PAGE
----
The Jaded Consumer was surprised to read, in an article entitled "How Christians spoil sex", that "[p]assionate, toe-curling sex isn’t normally associated with Christianity or even spirituality in general."
This is hard to fathom. The association between God and passionate lovemaking is deeply ingrained in the social fabric – especially here in the United States. Especially here, you ask? Think about it. When viewers encounter films that don't show the sex act but want to imply it (not because viewers are Puritanical, but because the MPAA has no regulator and can kill any film before release simply by rating it inconsistently with the expectations of prospective target audiences, or of the expectations of theaters' regarding their target audiences), religious references abound. Exactly what do scriptwriters do to conjure the hot sex in your imagination? More often than the Jaded Consumer can count, the answer is the depiction of some bystander – whether amused, irritated, lonely, or whatever fits the mood of the film – reacting by facial expression to some muffled-through-a-wall dialogue that runs along the lines of: "Oh! Oh! Oh God! Oh, God! Oh God!"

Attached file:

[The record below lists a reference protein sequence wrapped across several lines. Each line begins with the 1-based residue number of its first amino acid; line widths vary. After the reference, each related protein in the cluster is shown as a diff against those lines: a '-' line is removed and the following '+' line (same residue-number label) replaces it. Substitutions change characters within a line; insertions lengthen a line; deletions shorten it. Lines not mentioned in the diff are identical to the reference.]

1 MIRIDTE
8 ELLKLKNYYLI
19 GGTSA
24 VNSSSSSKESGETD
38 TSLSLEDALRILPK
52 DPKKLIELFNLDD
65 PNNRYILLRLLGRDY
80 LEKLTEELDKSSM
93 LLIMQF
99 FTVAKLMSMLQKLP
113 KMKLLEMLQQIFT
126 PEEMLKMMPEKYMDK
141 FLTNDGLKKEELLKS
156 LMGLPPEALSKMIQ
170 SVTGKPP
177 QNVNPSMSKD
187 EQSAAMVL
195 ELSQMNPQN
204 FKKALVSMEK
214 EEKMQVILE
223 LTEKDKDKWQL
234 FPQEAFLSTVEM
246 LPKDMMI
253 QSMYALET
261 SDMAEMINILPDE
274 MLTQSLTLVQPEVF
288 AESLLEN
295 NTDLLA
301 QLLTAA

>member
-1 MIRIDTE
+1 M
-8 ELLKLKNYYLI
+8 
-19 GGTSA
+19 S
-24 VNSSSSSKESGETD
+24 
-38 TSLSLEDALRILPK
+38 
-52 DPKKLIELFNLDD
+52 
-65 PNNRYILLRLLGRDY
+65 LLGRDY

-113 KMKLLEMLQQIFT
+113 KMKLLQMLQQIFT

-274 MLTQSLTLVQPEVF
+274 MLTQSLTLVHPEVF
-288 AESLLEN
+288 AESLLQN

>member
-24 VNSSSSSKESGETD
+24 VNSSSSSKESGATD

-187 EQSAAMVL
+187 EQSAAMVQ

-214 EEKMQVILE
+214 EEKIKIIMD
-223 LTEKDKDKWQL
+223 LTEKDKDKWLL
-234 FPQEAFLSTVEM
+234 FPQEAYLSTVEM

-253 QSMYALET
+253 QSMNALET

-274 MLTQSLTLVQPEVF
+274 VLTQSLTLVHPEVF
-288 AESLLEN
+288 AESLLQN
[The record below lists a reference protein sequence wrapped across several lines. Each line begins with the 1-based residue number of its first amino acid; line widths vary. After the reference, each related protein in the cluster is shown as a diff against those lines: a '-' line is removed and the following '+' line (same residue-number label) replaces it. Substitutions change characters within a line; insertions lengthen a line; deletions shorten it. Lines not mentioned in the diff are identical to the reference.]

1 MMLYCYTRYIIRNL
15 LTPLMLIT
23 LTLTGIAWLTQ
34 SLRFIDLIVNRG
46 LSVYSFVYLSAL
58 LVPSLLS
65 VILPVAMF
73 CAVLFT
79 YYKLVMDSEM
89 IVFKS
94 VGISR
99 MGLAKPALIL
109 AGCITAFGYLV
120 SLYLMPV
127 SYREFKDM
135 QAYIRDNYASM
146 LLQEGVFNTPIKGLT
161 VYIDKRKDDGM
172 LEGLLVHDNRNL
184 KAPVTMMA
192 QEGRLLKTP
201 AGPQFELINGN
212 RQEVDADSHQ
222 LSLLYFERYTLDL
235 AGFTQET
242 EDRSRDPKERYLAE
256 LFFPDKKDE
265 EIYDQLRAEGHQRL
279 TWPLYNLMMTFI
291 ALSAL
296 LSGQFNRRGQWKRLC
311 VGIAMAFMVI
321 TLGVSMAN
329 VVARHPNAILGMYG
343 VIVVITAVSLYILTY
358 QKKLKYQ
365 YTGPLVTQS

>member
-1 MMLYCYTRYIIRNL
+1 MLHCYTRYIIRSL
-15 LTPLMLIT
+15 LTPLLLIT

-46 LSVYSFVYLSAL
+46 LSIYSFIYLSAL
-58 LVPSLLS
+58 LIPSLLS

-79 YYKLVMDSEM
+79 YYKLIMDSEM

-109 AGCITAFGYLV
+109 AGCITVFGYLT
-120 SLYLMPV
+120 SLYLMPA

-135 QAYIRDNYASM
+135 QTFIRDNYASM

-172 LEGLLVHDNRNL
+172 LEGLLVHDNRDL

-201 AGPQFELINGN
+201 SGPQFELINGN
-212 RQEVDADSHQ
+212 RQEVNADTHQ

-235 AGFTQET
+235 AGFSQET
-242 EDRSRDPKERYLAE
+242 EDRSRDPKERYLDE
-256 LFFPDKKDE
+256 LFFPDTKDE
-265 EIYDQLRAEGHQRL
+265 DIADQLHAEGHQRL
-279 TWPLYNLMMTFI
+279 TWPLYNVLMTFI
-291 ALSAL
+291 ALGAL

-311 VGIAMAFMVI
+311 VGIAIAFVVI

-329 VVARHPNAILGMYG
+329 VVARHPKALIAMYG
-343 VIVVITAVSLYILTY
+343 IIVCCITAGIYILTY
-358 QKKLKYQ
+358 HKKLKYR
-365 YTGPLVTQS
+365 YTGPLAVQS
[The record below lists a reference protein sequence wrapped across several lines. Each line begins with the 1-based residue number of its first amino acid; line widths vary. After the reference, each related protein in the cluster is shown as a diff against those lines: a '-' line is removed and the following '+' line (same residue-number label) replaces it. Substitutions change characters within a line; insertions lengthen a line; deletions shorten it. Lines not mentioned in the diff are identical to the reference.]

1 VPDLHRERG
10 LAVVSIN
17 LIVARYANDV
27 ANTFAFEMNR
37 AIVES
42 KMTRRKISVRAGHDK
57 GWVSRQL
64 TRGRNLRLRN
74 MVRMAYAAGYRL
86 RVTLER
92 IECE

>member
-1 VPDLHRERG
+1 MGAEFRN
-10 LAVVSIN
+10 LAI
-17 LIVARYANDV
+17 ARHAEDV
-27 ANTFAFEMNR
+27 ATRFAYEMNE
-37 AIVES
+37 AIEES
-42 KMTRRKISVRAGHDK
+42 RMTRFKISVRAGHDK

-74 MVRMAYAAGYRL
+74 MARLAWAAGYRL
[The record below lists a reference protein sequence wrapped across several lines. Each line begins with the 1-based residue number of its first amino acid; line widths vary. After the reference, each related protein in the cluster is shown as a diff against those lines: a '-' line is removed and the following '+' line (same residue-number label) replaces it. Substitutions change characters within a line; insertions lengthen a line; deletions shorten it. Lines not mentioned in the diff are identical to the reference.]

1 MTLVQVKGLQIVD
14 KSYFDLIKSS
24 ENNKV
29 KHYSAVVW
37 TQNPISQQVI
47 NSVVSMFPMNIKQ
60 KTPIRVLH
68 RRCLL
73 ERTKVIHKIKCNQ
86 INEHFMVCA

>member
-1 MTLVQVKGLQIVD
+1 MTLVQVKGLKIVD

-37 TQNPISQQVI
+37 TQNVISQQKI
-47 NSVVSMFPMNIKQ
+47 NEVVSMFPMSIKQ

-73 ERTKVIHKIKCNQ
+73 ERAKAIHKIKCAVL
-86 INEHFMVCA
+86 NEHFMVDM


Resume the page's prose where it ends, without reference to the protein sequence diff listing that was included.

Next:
And who is it that's so hot in the popular media? Bad boys are frequently depicted as hot, for sure: addictions, vices, dangerous jobs – "manly" men. But what of the women? What of the objects of men's desire, the characters in films who usually determine who wins the battle for the romantic plotlines?